Crown Lengthening and Ferrule Effect

Crown lengthening is a surgical procedure that will make it possible for caps and other prosthetic devices to be placed on a destroyed tooth, thus protecting the tooth and avoiding tooth loss. In addition to the biological width of the gum tissue, the dental surgeon should also consider the ferrule width. A ferrule for teeth is a band of solid tooth structure that may be created around the treated tooth, which will protect the tooth from fractures, especially if the tooth is desensitized or endodontically treated.

The Ferrule and Crown Lengthening

The biologic width required for a crown lengthening is approximately 2.05 mm. In addition to this portion of bone that needs to be removed for a proper lengthening procedure, some dental surgeons may also allocate an additional 1 to 2 mm for a ferrule. A tooth ferrule is a band of solid tooth structure that will support the crown. A metallic ferrule may also be considered if there is not enough solid tooth structure. Having a solid structure around the treated tooth is often referred to as the ferrule effect, which strengthens the tooth.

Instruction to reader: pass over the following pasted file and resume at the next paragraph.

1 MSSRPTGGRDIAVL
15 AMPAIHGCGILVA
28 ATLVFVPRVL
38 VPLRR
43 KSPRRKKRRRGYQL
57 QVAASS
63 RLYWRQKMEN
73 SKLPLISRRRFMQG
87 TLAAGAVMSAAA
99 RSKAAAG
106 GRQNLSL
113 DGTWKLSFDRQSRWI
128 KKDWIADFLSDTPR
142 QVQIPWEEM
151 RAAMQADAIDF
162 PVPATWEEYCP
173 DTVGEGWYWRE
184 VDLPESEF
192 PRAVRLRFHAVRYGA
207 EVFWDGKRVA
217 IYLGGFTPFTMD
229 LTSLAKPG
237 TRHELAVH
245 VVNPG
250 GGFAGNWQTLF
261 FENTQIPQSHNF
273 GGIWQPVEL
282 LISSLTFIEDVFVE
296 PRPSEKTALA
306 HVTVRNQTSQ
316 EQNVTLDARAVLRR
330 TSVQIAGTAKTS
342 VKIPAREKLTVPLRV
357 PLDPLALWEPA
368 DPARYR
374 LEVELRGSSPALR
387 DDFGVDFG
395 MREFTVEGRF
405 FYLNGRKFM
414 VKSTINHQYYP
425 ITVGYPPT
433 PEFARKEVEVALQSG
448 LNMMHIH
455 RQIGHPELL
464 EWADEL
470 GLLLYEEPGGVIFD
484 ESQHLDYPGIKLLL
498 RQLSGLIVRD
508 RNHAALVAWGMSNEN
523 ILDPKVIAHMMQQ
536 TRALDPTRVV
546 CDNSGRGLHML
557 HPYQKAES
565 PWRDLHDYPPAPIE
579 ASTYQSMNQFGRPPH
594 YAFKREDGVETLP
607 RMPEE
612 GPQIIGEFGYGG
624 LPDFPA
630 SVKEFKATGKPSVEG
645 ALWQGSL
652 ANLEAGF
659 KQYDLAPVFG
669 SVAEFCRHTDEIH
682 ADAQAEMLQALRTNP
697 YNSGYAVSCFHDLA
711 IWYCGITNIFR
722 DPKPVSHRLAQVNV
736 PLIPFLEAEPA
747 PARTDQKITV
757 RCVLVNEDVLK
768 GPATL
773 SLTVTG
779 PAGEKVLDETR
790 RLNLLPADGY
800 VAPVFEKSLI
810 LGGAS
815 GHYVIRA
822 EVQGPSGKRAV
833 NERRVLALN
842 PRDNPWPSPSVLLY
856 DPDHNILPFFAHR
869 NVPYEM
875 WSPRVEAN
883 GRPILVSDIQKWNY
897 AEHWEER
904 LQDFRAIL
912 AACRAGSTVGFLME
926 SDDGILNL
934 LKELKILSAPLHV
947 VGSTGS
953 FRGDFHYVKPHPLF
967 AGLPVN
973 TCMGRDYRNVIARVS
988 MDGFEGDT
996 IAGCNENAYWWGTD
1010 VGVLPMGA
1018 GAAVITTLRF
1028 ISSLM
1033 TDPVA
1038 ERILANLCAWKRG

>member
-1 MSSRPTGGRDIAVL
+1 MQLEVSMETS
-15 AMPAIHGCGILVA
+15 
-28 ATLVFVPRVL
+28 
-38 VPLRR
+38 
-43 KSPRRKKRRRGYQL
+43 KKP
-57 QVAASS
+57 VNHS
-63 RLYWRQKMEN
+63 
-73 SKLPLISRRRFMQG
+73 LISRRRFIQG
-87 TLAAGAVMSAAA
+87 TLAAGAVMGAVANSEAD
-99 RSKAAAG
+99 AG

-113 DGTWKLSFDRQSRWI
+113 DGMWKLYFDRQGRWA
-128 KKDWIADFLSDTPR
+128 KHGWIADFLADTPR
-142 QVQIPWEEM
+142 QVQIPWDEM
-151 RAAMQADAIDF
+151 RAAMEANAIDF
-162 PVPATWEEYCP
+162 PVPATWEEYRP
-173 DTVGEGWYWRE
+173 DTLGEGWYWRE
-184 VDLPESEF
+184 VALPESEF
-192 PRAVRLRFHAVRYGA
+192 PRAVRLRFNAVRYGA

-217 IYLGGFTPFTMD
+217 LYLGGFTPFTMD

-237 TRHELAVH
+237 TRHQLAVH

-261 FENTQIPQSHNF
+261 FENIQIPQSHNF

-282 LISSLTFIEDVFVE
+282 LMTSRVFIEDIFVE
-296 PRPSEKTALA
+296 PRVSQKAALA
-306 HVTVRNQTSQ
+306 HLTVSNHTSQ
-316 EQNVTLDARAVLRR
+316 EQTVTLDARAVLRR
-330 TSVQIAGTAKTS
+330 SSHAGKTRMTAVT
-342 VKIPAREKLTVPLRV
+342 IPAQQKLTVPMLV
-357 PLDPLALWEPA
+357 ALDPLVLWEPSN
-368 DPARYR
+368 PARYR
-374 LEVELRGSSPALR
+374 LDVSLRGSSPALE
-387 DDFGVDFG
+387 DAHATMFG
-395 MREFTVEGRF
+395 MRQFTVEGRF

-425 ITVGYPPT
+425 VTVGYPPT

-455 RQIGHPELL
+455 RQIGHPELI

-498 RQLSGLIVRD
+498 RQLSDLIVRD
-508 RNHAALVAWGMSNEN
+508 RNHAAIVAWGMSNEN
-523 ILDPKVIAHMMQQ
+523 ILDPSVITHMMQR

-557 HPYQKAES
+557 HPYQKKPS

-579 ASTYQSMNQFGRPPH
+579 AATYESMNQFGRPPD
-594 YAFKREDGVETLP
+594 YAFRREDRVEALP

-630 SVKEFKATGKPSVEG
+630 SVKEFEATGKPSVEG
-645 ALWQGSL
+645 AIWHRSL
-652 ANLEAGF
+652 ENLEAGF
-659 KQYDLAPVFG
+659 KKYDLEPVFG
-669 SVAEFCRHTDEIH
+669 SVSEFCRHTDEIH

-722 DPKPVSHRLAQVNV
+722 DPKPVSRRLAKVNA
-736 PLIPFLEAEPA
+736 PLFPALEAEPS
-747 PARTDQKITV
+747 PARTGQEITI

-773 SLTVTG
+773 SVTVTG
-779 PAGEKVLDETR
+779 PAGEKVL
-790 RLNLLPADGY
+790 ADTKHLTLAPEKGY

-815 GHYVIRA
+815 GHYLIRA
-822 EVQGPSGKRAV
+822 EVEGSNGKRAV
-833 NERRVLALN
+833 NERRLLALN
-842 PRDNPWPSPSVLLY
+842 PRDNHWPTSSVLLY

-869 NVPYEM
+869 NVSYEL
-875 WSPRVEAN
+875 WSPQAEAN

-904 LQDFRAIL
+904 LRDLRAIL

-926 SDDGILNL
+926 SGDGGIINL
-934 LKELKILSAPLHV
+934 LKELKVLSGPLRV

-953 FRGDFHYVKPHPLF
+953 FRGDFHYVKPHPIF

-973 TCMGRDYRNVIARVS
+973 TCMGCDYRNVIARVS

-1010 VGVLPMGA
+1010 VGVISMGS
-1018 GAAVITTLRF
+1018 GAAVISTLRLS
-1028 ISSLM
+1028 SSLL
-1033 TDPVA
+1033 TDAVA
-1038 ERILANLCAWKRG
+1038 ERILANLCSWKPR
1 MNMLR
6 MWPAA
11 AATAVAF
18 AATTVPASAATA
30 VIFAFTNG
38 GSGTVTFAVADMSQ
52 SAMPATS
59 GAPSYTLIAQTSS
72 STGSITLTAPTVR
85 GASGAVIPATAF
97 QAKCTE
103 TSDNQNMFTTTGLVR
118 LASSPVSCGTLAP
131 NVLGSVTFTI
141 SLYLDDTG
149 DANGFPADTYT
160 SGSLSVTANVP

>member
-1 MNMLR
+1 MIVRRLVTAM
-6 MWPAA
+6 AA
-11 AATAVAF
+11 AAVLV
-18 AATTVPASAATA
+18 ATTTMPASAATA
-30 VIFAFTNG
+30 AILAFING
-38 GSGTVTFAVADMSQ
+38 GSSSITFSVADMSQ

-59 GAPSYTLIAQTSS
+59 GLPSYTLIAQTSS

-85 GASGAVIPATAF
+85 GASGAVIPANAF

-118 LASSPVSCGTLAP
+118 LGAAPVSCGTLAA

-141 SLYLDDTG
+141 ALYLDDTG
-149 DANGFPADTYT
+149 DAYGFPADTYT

The Importance of Ferrule

The ferrule has a protective role, holding together the treated tooth, and will also support the crown of the tooth. The ferrule is not used by all dental surgeons, but studies show that patients that have a ferrule have had a lower incidence of bone fracture than patients that don’t. Some dentists will refuse to use a ferrule, as more of the remaining alveolar bone will have to be removed.

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